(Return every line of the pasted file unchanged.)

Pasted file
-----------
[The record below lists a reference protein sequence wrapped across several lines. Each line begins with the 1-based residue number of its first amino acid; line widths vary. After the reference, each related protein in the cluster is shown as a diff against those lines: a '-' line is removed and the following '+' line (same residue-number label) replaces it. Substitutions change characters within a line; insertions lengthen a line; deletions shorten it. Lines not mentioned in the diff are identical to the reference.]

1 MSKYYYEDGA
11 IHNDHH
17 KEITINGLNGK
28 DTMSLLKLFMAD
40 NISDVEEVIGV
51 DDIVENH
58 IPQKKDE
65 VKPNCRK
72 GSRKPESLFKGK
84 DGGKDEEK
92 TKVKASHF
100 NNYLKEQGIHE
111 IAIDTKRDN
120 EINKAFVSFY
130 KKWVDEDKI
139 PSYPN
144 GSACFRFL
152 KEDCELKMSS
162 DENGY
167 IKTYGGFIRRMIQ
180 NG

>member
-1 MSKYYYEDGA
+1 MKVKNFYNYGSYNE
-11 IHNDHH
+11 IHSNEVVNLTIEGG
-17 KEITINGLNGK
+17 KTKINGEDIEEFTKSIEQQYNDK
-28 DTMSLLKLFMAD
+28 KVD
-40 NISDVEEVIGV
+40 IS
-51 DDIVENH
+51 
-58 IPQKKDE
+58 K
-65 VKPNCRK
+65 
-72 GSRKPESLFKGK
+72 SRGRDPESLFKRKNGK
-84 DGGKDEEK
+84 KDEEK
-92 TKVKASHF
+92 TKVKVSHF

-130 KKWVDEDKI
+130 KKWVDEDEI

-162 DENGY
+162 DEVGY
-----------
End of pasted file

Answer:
[The record below lists a reference protein sequence wrapped across several lines. Each line begins with the 1-based residue number of its first amino acid; line widths vary. After the reference, each related protein in the cluster is shown as a diff against those lines: a '-' line is removed and the following '+' line (same residue-number label) replaces it. Substitutions change characters within a line; insertions lengthen a line; deletions shorten it. Lines not mentioned in the diff are identical to the reference.]

1 MSKYYYEDGA
11 IHNDHH
17 KEITINGLNGK
28 DTMSLLKLFMAD
40 NISDVEEVIGV
51 DDIVENH
58 IPQKKDE
65 VKPNCRK
72 GSRKPESLFKGK
84 DGGKDEEK
92 TKVKASHF
100 NNYLKEQGIHE
111 IAIDTKRDN
120 EINKAFVSFY
130 KKWVDEDKI
139 PSYPN
144 GSACFRFL
152 KEDCELKMSS
162 DENGY
167 IKTYGGFIRRMIQ
180 NG

>member
-1 MSKYYYEDGA
+1 MKVKNFYNYGSYNE
-11 IHNDHH
+11 IHSNEVVNLTIEGG
-17 KEITINGLNGK
+17 KTKINGEDIEEFTKSIEQQYNDK
-28 DTMSLLKLFMAD
+28 KVD
-40 NISDVEEVIGV
+40 IS
-51 DDIVENH
+51 
-58 IPQKKDE
+58 K
-65 VKPNCRK
+65 
-72 GSRKPESLFKGK
+72 SRGRDPESLFKRKNGK
-84 DGGKDEEK
+84 KDEEK
-92 TKVKASHF
+92 TKVKVSHF

-130 KKWVDEDKI
+130 KKWVDEDEI

-162 DENGY
+162 DEVGY